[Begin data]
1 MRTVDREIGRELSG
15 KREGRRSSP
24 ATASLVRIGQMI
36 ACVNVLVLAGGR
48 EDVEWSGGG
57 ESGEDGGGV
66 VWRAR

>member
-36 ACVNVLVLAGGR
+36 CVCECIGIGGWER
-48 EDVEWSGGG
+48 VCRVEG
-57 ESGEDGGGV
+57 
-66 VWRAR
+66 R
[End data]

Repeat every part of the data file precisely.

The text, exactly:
1 MRTVDREIGRELSG
15 KREGRRSSP
24 ATASLVRIGQMI
36 ACVNVLVLAGGR
48 EDVEWSGGG
57 ESGEDGGGV
66 VWRAR

>member
-36 ACVNVLVLAGGR
+36 CVCECIGIGGWER
-48 EDVEWSGGG
+48 VCRVEG
-57 ESGEDGGGV
+57 
-66 VWRAR
+66 R